UK: Big brands sign letter urging government to stop solar tax hike


A controversial proposal to increase 6-8 fold the rates paid for solar panels at commercial scale has been challenged by a sizable group of big brand companies, energy providers, schools, NGOs and public institutions.

A letter sent to British Chancellor Philip Hammond garnered more than 160 signatories, including solar-friendly companies such as IKEA, Sainsbury’s and Kingfisher PLC, as well as two former directors of Big 6 energy companies, a handful of senior politicians and campaign groups such as Greenpeace and Friends of the Earth.

The letter asks Hammond to reconsider introducing changes to the tax relationship on solar panels bought and used for non-residential rooftop arrays. These proposals would increase the business rates paid for organizations that self-consume solar, rising by as much as eight-fold.

The signatories argue that such a change to the tax system would further penalize a sector of the U.K. solar market that holds relative promise, making uneconomic commercial and industrial (C&I) installations for businesses and NGOs that want to produce and consume their own solar power. The rate increase will not apply to those customers that export their power to the grid or a third party. This, the letter argues, further punishes smaller companies that are less likely to have set up different ownership schemes for their panels. Schools and hospitals are also more likely to be unfairly impacted.

The pace of solar installation in the U.K. has tailed off sharply in the last 12 months as severe cuts to subsidy have taken effect. And despite Secretary of State for Business, Energy and Industrial Strategy Greg Clark recently stating that the government wants decentralized energy to compete with large-scale new generation to bring “competitive tension” to the market, tangible support for solar appears to be found wanting.

"It is disappointing that over the past year major policy changes have led to rooftop solar deployment falling by over 80% in the U.K.," read the letter. "Instead of stabilizing the industry, it has been further jeopardized by surprise business rate rises for organizations that own and supply themselves with solar power. Businesses, schools and others with solar face a sharp 6-8 tax hike from next April. If this proceeds it will also restrict future investment in solar rooftops all over the U.K., and put the British solar industry at a disadvantage, both at home and internationally."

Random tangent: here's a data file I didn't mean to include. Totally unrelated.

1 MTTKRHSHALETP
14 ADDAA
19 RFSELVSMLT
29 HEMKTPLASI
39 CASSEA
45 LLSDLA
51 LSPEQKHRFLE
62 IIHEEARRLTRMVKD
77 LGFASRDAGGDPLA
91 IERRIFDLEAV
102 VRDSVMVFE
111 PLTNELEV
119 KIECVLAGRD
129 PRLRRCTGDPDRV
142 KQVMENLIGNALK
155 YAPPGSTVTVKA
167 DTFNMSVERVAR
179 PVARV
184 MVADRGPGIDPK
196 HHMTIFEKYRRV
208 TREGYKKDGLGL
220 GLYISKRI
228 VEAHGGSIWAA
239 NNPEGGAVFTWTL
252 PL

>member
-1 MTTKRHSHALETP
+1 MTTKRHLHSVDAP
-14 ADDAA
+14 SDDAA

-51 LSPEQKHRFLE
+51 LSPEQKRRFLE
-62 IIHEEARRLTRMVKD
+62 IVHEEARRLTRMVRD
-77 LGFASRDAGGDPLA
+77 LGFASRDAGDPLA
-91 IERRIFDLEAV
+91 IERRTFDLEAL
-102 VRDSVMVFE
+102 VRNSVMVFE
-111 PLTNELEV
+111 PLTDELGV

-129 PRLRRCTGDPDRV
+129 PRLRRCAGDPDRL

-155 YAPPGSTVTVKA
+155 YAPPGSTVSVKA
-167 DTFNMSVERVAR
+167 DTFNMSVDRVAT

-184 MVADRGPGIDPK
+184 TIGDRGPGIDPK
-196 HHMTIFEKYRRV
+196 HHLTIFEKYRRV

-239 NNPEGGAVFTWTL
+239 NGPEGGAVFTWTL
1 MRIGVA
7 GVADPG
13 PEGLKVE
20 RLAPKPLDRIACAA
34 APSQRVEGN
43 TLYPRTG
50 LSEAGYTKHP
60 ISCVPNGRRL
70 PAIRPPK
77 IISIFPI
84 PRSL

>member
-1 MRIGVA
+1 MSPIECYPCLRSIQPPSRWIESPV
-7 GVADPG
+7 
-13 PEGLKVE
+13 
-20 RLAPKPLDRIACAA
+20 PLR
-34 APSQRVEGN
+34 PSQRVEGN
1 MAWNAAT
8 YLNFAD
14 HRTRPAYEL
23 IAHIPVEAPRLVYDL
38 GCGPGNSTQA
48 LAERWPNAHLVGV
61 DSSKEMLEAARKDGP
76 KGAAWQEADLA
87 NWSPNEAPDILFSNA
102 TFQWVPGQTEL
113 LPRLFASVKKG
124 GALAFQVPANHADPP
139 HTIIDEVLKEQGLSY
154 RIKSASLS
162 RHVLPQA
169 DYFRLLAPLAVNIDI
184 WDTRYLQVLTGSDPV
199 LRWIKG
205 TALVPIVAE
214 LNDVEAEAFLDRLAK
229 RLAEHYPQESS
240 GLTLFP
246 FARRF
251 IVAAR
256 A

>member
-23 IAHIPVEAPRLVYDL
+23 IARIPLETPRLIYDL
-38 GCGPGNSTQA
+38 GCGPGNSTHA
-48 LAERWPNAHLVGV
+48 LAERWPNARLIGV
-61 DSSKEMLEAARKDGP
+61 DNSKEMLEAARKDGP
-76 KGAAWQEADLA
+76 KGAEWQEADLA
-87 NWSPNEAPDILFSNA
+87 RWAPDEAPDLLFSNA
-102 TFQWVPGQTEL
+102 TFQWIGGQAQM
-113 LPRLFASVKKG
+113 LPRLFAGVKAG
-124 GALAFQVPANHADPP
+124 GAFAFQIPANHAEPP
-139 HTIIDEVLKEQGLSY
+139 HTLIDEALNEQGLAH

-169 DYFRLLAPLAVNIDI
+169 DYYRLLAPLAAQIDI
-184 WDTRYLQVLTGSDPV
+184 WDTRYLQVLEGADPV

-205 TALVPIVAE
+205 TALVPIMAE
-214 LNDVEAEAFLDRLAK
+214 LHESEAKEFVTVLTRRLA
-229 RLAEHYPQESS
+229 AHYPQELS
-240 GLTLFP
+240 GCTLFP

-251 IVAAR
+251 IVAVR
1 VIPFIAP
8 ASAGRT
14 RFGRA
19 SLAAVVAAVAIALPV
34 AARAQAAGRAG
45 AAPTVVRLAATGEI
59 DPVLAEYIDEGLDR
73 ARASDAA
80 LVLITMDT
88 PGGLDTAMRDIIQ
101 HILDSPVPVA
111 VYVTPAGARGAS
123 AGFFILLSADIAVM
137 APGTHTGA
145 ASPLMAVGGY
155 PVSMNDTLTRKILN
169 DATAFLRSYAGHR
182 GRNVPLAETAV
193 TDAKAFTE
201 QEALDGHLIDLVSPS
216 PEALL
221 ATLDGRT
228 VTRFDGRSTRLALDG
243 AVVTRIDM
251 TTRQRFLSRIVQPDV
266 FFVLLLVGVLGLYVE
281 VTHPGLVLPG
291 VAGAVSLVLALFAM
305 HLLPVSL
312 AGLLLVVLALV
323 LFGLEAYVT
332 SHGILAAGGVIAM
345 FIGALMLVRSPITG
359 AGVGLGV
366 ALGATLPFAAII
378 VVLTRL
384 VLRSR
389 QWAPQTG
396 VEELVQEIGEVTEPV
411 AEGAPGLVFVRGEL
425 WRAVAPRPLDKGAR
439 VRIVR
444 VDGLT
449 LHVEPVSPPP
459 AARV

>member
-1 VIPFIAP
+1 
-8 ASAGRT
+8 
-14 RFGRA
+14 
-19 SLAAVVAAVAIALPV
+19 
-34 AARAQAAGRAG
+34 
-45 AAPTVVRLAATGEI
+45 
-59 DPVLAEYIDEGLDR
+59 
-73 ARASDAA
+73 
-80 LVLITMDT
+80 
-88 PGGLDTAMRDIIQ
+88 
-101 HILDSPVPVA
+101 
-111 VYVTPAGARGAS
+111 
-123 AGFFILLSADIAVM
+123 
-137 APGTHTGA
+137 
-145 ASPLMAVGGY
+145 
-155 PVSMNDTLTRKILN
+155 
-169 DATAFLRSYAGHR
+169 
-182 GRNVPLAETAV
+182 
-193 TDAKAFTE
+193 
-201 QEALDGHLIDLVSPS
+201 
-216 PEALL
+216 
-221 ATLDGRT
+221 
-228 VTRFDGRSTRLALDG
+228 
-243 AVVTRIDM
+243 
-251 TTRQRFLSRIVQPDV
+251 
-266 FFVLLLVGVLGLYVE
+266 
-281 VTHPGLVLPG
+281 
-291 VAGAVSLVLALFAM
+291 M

The CEO of the U.K.’s Solar Trade Association (STA) Paul Barwell was heartened by the sheer diversity of groups willing to sign the letter, stating that it demonstrated the breadth of feeling on this issue. "Now that the U.K. has signed the Paris Agreement it goes without saying that the government should support organizations seeking to reduce their carbon footprints, not penalize them," said Barwell. "It is essential that solar energy is treated sensibly within the tax system."

Sir Tim Smit, the co-founder of Eden Project, warned that the decision to press ahead with the proposals would be seen unkindly by history. "I urge the chancellor to ensure common sense prevails and creates a business climate that promotes a sustainable, independent future," he said.

The letter concludes: "New Ministers have described climate change as ‘one of the biggest – if not the biggest – threats to our national and global security’. We agree. It would be extraordinary if the Government penalised businesses and communities for taking positive action. We urge you to stop the solar tax hike."

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